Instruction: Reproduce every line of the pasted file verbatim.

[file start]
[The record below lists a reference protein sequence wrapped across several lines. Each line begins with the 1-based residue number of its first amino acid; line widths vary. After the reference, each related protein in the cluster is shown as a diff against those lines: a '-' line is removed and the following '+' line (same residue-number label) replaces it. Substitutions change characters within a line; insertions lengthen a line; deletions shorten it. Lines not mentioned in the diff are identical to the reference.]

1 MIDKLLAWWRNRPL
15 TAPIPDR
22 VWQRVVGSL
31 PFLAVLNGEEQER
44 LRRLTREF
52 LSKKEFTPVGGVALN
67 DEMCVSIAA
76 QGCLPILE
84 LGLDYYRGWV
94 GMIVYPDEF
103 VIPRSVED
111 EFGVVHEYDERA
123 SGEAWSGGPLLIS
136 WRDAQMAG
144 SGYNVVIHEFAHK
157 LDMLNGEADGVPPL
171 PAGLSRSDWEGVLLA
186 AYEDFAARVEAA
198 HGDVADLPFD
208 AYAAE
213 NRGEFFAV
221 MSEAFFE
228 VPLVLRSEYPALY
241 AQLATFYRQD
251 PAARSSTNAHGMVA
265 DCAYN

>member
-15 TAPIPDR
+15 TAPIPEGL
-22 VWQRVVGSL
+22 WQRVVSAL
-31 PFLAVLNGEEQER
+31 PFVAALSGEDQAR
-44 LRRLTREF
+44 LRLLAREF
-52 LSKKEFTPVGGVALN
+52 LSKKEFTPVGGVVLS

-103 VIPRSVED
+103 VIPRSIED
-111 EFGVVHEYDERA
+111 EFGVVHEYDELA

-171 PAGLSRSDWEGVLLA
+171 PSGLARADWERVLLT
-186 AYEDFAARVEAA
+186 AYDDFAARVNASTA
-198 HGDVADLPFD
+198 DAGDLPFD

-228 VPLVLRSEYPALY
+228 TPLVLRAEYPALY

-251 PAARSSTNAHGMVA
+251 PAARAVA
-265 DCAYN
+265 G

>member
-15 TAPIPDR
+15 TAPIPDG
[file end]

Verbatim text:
[The record below lists a reference protein sequence wrapped across several lines. Each line begins with the 1-based residue number of its first amino acid; line widths vary. After the reference, each related protein in the cluster is shown as a diff against those lines: a '-' line is removed and the following '+' line (same residue-number label) replaces it. Substitutions change characters within a line; insertions lengthen a line; deletions shorten it. Lines not mentioned in the diff are identical to the reference.]

1 MIDKLLAWWRNRPL
15 TAPIPDR
22 VWQRVVGSL
31 PFLAVLNGEEQER
44 LRRLTREF
52 LSKKEFTPVGGVALN
67 DEMCVSIAA
76 QGCLPILE
84 LGLDYYRGWV
94 GMIVYPDEF
103 VIPRSVED
111 EFGVVHEYDERA
123 SGEAWSGGPLLIS
136 WRDAQMAG
144 SGYNVVIHEFAHK
157 LDMLNGEADGVPPL
171 PAGLSRSDWEGVLLA
186 AYEDFAARVEAA
198 HGDVADLPFD
208 AYAAE
213 NRGEFFAV
221 MSEAFFE
228 VPLVLRSEYPALY
241 AQLATFYRQD
251 PAARSSTNAHGMVA
265 DCAYN

>member
-15 TAPIPDR
+15 TAPIPEGL
-22 VWQRVVGSL
+22 WQRVVSAL
-31 PFLAVLNGEEQER
+31 PFVAALSGEDQAR
-44 LRRLTREF
+44 LRLLAREF
-52 LSKKEFTPVGGVALN
+52 LSKKEFTPVGGVVLS

-103 VIPRSVED
+103 VIPRSIED
-111 EFGVVHEYDERA
+111 EFGVVHEYDELA

-171 PAGLSRSDWEGVLLA
+171 PSGLARADWERVLLT
-186 AYEDFAARVEAA
+186 AYDDFAARVNASTA
-198 HGDVADLPFD
+198 DAGDLPFD

-228 VPLVLRSEYPALY
+228 TPLVLRAEYPALY

-251 PAARSSTNAHGMVA
+251 PAARAVA
-265 DCAYN
+265 G

>member
-15 TAPIPDR
+15 TAPIPDG